Fleet Battles are the centerpiece in Star Wars: Squadrons’ multiplayer component. They’re a lot like the Grand Operations in Battlefield 5 in terms of structure. Fleet Battles are large-scale conflicts taking place across multiple stages and phases. Each Fleet Battle begins in a hub area where teams device strategies, and once the battle begins, both teams are tasked with pushing the lines further into enemy territory to expand their own territory, with objectives changing based on which team is in the winning position. The final stage of Fleet Battles tasks one side with destroying a flagship, and the other side with defending it.
There will, of course, be a progression system in place in the game as well. Across both the campaign and the multiplayer component, as you play more, you earn more experience and level up. As you do so, you earn in-game currency to purchase items, and also unlock new skins, loadouts, and customization options with which to deck out your starfighter.
Given Squadrons’ multiplayer nature, its inclusion of things such as skins and in-game currencies, and the fact that it’s made by EA, you’d think that there’d be plenty of microtransactions in the game. Blessedly, that’s not going to be the case. EA have confirmed that Star Wars: Squadrons is completely free of microtransactions, and all the skins and unlockables in the game are unlocked only through gameplay.
Star Wars: Squadrons is going all in on its promise of putting you in the cockpits of these famous Star Wars ships and making your childhood dreams come true- to the extent that you can only be inside their cockpits. The game is playable only in first person, which means that cosmetic customization options that you unlock will largely be tailored for the insides of your starfighter.
Given Squadrons’ absolute focus on first person gameplay and its attempts at making you completely immersed by putting you in those outputs, you’d think that it’s perfectly suited to be a VR experience. Thankfully, developers Motive Studios agree with you. On both PS4 and PC, Star Wars: Squadrons will be entirely playable in VR, which means you’ll get to live out your Star Wars fantasies even more giddily.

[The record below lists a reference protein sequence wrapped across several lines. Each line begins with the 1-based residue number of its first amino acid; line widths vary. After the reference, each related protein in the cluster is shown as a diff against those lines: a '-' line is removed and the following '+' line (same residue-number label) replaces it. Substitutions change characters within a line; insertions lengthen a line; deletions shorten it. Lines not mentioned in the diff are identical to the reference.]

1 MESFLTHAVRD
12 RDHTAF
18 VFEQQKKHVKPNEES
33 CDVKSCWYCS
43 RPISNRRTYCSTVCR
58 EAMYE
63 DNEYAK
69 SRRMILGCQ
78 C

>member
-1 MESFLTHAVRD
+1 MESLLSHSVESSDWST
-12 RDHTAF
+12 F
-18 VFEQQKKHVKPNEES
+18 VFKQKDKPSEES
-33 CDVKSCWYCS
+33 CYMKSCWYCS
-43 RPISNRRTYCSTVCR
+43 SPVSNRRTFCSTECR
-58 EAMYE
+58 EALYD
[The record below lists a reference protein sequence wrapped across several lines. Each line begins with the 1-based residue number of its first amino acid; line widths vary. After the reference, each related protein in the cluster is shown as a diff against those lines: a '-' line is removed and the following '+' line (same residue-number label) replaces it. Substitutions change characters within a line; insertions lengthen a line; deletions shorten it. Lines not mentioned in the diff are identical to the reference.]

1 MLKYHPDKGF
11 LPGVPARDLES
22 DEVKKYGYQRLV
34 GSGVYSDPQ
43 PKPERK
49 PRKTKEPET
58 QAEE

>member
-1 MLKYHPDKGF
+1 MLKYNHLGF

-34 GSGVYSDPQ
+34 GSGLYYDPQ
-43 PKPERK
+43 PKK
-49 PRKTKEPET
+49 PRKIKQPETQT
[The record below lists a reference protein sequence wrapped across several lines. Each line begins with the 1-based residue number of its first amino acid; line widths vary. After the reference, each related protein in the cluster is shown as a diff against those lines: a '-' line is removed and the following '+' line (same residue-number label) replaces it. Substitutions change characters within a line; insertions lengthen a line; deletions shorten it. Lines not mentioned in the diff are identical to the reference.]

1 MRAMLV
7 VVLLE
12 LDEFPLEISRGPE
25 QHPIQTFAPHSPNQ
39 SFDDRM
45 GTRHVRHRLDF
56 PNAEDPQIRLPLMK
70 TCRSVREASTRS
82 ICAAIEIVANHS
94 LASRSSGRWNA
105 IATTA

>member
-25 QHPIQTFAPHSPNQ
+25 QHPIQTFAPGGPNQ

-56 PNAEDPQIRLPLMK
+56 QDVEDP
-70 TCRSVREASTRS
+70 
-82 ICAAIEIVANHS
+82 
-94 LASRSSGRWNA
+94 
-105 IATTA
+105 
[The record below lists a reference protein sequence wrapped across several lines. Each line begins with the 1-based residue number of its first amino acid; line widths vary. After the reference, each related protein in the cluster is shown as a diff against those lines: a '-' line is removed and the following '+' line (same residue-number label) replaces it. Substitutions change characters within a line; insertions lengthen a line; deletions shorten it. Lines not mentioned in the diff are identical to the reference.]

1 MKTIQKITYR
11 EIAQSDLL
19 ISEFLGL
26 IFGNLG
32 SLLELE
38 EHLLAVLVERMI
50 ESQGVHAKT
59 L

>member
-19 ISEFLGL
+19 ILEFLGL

NOT A LIVE SERVICE
Again, thanks to its multiplayer structure, Star Wars: Squadrons seems like a game that EA might want to slap the “live service” tag onto, but they’re not doing that. Squadrons’ developers have said that this is very much not a live service game, saying that even though they might add more content to the game following its release, at launch, it’s still going to be “a game that is complete and great in its own right”.
Cross-play has become increasingly common in games over the last couple of years, and though it’s still not completely standardized, many major AAA releases do have the feature. Star Wars: Squadrons will be another such game, with EA confirming that players across PS4, Xbox One, and PC will be able to play the game with and against each other.
For those who’re planning to play it on PC, Squadrons isn’t going to be a particularly demanding game. On minimum non-VR settings, you’ll need either an Intel i5-6600 or Ryzen 3 1300X, along with either GeForce GTX 660 or a Radeon HD 7850. On recommended non-VR settings (or minimum VR settings), you will need at least Intel i7-7700 or Ryzen 7 2700X and either a GeForce GTX 1060 or a Radeon RX 480. Finally, if you want to play the game in VR on recommended settings, you’ll need a better GPU, with either a GeForce GTX 1070 or a Radeon RX 570.
EA have been pretty honest about the fact that Star Wars: Squadrons isn’t as large and expansive as their other major AAA Star Wars releases, and that’s going to be reflected in its price as well, with the game launching for $40. Speaking about this lower price, EA’s CFO Blake Jorgensen said, “It doesn’t have the breadth of some of our games, but it is still an incredible game. That’s why we choose to price it at a slightly lower level. To also allow access to as many people as possible who have that Star Wars fantasy.”